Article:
Decisions, decisions, decisions.
When Telltale’s Game of Thrones video game was first announced, I thought, “Do I want to preorder it on Steam on my computer and download it to play it on the day that it’s released? Or should I wait a week and get download it on my PlayStation 3 (since there was a week delay between the PS4 and PS3 releases)?” Ultimately, I decided to download the game on Steam, but then, when I tried to play it, I didn’t get very far, in part because my wireless mouse and older computer had some lag issues. I was then faced with another decision: “Should I order an Xbox 360 controller for my computer or wait and download the game on my PS3, which I should have done in the first place?” I decided to order the controller. However, it didn’t arrive until, you guessed it, the day the game was released for PS3. Hindsight is 20/20, I suppose.
Oddly enough, this story is a bit like a metaphor for this video game. I’m not a true “gamer”. I mean, I love the LEGO games. I love games with puzzles (such as Cyan’s Myst series). I love the Harry Potter video games. I love Lord of the Rings Online. But this is the first time that I’ve played a game where you choose what to say rather than (or as well as) what you do. Well, I take that back. I’ve played a little bit of Knights of the Old Republic, but when I say “a bit”, I mean like an hour two years ago. Regardless, I really was not used to playing this type of game.
For me, it’s far easier for me to communicate in writing than it is to communicate by talking (which is why I hate talking on the phone so much). Writing gives me the time to think about not only what I want to say, but how I want to say it. That’s what I didn’t like about this game: because “silence is always an option”, you only have a limited amount of time to choose between three answers. With KotOR, I remember not getting very far in the game in the short time that I played it, because I really took the time to think about my responses in every conversation and what the potential outcomes might be. With this new Game of Thrones game, I was not given that time. So when I first started the game, I made a few foolish decisions and said a few things that I shouldn’t have and wish I could’ve taken back. Hindsight is 20/20, indeed.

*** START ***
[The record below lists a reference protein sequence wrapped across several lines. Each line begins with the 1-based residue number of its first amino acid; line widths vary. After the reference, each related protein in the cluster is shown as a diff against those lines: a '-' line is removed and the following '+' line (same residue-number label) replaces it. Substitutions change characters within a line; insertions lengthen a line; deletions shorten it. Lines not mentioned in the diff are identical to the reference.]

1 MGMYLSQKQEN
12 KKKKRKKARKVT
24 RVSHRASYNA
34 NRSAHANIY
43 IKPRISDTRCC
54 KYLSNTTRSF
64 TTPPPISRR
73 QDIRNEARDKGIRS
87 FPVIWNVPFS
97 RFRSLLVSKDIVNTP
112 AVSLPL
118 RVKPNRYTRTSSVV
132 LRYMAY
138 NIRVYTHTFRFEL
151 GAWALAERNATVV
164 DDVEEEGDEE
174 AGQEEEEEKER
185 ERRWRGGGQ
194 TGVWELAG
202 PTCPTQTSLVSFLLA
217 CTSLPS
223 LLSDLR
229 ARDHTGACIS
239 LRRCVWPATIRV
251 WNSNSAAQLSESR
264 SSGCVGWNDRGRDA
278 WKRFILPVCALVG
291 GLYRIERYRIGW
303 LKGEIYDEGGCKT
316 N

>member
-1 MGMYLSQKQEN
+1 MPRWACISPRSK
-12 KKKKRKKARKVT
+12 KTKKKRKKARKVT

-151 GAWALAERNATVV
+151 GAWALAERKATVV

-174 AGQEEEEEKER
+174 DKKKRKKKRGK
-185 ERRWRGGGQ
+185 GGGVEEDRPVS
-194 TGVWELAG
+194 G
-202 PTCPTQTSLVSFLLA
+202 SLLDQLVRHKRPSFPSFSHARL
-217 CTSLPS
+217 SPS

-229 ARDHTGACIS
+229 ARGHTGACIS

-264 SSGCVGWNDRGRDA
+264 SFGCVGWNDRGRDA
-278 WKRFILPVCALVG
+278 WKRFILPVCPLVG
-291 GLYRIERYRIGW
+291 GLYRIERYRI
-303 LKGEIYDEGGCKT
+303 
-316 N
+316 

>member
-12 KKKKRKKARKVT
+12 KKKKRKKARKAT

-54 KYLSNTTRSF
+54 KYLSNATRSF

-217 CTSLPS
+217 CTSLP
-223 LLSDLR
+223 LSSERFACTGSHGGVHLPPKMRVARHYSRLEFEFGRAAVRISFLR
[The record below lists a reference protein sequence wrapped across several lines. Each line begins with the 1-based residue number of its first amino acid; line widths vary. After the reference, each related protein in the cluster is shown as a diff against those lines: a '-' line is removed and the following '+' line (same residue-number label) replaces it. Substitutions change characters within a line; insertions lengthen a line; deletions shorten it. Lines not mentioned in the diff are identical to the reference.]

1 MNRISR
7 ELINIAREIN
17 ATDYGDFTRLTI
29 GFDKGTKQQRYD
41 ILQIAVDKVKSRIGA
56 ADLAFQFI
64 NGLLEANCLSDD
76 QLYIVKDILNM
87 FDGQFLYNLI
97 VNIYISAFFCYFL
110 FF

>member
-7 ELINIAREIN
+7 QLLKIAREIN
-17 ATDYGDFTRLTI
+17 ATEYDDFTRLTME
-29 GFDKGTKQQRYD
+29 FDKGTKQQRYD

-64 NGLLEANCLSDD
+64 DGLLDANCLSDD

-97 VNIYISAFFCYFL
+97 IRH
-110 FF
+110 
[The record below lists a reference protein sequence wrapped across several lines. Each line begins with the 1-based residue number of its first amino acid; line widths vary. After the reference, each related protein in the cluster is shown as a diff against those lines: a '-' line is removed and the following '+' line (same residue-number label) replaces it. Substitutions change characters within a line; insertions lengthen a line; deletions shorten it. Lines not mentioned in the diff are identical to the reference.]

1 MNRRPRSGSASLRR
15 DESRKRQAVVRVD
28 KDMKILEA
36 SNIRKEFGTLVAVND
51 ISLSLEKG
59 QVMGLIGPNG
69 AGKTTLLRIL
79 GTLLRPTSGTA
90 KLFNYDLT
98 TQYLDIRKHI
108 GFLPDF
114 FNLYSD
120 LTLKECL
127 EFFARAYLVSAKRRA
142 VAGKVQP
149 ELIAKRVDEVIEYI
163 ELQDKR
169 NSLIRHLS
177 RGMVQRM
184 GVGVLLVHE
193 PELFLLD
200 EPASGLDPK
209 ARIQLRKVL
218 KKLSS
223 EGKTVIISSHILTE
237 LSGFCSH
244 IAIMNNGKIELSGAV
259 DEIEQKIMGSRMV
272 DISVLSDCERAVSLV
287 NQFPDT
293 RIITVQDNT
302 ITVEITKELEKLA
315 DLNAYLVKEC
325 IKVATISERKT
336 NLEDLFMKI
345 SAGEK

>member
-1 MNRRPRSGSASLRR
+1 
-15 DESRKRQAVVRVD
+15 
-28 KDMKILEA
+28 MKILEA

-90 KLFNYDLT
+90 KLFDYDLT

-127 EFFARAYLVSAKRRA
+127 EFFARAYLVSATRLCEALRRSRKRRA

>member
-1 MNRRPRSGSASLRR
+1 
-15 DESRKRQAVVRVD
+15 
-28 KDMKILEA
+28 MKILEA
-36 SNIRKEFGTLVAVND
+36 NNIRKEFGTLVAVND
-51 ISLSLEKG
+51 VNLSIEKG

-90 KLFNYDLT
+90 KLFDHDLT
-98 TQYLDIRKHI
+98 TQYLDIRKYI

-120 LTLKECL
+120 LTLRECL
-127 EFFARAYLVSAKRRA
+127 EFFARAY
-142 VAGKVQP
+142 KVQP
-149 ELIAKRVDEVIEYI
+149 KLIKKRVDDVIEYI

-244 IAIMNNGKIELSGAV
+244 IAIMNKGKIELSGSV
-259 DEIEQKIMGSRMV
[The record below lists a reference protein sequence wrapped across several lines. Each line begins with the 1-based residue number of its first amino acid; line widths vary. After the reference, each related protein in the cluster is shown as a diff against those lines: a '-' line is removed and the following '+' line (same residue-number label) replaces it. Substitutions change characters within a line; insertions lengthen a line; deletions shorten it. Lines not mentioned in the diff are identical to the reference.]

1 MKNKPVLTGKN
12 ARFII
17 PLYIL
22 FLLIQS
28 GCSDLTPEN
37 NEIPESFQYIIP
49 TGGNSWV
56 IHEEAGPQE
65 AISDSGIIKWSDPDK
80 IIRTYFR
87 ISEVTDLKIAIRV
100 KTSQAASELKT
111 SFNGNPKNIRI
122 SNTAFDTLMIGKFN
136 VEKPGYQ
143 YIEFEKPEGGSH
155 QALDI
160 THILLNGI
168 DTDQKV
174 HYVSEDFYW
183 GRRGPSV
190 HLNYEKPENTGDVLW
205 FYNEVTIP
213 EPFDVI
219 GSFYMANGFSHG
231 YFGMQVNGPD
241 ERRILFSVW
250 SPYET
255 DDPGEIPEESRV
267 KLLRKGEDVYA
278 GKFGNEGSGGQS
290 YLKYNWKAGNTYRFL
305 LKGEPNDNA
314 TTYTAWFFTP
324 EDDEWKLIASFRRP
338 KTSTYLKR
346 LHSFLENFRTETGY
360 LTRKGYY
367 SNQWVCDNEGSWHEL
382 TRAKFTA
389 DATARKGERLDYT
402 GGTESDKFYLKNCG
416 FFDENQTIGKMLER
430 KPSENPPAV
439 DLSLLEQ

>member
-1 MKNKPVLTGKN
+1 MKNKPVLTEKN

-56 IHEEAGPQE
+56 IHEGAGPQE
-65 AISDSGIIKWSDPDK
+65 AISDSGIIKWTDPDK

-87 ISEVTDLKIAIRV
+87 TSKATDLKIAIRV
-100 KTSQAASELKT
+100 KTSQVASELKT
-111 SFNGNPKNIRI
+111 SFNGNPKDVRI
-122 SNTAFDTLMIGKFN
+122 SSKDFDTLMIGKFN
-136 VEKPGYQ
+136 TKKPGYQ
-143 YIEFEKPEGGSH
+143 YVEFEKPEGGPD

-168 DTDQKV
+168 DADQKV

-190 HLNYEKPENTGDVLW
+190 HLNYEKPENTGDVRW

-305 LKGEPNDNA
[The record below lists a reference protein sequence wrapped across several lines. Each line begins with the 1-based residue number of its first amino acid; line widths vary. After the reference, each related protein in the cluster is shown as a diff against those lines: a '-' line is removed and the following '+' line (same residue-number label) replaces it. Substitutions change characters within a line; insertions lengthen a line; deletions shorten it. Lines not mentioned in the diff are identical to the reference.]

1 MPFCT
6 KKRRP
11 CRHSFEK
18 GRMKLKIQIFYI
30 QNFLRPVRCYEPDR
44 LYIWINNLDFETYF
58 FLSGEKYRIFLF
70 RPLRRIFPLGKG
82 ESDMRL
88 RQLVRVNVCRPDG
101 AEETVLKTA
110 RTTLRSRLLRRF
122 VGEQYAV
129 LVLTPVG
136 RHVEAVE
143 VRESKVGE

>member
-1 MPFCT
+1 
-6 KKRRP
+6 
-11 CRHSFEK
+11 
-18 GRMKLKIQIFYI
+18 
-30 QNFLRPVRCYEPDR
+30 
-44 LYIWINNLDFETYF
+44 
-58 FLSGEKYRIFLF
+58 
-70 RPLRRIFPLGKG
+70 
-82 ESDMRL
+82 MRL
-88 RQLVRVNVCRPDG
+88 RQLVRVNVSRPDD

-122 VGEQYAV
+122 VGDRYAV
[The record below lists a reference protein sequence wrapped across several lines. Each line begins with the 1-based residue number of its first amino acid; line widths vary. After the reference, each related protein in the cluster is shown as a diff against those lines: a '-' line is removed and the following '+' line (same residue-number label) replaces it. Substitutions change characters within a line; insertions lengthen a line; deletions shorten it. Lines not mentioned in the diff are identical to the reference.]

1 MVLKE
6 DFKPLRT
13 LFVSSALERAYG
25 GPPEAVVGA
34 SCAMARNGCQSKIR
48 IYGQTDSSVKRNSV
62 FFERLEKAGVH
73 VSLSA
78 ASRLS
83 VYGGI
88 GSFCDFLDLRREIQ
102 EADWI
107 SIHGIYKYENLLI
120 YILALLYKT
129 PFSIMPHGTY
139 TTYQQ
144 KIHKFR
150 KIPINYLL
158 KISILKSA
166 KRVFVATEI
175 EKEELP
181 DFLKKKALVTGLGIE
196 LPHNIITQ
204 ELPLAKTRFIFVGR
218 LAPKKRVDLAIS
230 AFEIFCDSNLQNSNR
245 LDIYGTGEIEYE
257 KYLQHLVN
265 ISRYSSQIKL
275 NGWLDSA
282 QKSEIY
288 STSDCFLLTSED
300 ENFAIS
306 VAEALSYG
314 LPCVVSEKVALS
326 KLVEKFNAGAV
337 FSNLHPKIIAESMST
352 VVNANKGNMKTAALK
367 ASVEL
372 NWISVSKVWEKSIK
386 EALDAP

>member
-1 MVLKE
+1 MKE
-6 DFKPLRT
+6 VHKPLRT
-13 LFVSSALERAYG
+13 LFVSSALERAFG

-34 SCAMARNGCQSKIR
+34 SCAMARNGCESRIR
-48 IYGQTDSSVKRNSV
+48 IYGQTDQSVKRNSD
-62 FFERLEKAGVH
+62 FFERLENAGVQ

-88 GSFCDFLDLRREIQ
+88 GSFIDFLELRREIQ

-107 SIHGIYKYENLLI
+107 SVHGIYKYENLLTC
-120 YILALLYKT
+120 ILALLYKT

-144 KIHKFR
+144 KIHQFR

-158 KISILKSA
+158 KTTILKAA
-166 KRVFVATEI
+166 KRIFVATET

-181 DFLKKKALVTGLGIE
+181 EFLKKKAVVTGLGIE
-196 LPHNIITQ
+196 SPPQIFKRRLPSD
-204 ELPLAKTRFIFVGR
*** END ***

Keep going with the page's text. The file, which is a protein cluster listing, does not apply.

When my new controller arrived, I restarted the game (even though I hadn’t gotten that far using keyboard and mouse) to erase the foolish decisions that I had made (or times I didn’t speak when I should have, because my mouse lagged so much I couldn’t respond in time). After I restarted, I really got into the game. For me, the first episode lasted for only about two hours from start to finish. Here are my thoughts:
Easily my favorite video games are those that involve the most exploration. I thought that the Order of the Phoenix and Half-Blood Prince video games were really well done for this reason (and Goblet of Fire was the worst of the series by far), and my longest-running favorite game has been Lord of the Rings Online, simply because it gives me the wonderful opportunity to explore Middle-Earth. I’m not very good at the game, because all I really want to do is explore, but it’s my favorite game nonetheless. I bought Telltale’s Game of Thrones game after doing little-to-no research about it first, hoping that I would be able to freely explore Westeros. Oh man, was I ever wrong. You’re able to explore, what, two, three small rooms and walk a short distance on the kingsroad? Very limited exploration.